GMO : A boon or a curse?
You might have heard about a mythological fire-breathing monster called “Chimera” having head of a lion, body of a goat, tail of a serpent and a pair of large wings. In the same way, scientific researches also result in modifications in some organisms, but, not with their body parts, only the genetic material of these organisms has to be modified. Hence, they are named as Genetically Modified Organisms (GMOs). When a gene from one organism is purposefully moved to improve or change another organism by using modern Biotechnology, it results in a GMO. The living organism thus, possesses a novel combination of genetic material. It is also sometimes called “transgenic” for transfer of genes.
Crop plants, farm animals, and soil bacteria are some of the more prominent examples of organisms that have been subjected to genetic engineering or modifications. By transferring the genes of bacteria, Bacillus thuringiensis, the genetic material of plants like corn and cotton can be modified to make them pest or insect resistant. These modified pest resistant plants are called Bt corn or Bt cotton.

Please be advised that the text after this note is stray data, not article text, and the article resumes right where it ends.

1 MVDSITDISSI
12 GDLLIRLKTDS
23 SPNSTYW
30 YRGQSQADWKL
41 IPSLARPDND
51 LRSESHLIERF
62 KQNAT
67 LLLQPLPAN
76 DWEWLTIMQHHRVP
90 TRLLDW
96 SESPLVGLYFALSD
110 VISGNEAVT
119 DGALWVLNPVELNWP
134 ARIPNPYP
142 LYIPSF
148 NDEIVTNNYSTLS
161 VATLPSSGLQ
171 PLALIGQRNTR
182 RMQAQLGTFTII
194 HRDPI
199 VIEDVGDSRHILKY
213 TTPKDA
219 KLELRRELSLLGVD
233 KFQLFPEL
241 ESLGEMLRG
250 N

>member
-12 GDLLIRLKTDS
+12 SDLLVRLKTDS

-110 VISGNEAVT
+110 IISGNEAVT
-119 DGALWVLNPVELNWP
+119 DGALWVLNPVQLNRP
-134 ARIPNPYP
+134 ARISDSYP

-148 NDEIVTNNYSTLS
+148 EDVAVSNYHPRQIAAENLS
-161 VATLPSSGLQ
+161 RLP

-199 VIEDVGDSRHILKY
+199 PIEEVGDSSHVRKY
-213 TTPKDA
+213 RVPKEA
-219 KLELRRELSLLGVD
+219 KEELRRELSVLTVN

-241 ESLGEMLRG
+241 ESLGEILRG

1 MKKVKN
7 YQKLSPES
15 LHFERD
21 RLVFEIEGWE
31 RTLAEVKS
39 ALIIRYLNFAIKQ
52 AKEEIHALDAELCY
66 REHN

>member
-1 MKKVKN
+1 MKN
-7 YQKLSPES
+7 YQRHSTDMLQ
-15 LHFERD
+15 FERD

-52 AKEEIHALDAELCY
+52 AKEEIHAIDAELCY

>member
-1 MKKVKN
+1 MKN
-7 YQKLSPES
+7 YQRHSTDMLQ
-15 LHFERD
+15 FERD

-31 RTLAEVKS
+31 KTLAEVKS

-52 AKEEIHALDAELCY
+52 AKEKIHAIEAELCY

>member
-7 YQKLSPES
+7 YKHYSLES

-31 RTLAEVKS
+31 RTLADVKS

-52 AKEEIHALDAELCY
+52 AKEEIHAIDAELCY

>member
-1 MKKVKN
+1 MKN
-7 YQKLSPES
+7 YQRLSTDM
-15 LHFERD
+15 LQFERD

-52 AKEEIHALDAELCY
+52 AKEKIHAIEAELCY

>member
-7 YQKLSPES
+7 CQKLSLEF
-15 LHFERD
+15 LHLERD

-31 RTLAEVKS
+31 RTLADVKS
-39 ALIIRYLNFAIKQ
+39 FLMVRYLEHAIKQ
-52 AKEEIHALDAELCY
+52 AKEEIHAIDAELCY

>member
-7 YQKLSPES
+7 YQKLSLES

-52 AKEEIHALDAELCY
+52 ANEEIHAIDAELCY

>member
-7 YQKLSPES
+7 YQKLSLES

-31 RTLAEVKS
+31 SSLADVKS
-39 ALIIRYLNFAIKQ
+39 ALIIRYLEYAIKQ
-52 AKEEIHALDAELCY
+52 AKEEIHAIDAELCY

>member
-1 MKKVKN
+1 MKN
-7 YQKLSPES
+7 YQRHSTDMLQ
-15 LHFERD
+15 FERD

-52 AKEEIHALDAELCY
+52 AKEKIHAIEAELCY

A number of animals have also been genetically engineered to increase yield and decrease susceptibility to disease. Like, salmon fish have been engineered to grow larger and mature faster, and cattle have been enhanced to exhibit resistance to mad cow disease.
The use of genetically modified animals has also been indispensable in medical research. Genetically modified animals have even been used to grow transplant tissues and human transplant organs, a concept called xenotransplantation.
The rich variety of uses for GMOs provides a number of valuable benefits to humans both in agricultural as well as clinical trials.
Other than the beneficial ground, uses of GMOs have also been found to have potential risks. There are unknown consequences to altering the natural state of an organism as well as their response to the external environmental factors through foreign gene expression. The controversy over the use of a genetically modified plant involves the case of Bt corn. The protein from Bacillus thuringiensis, expressed by Bt corn is toxic to insects, but unfortunately, seeds of this plant containing genes for recombinant proteins can cause unintentional spread of recombinant genes and exposure of non-target organisms to new toxic compounds in the environment. So, further research should be done before allowing the farmers to cultivate these Bt crops.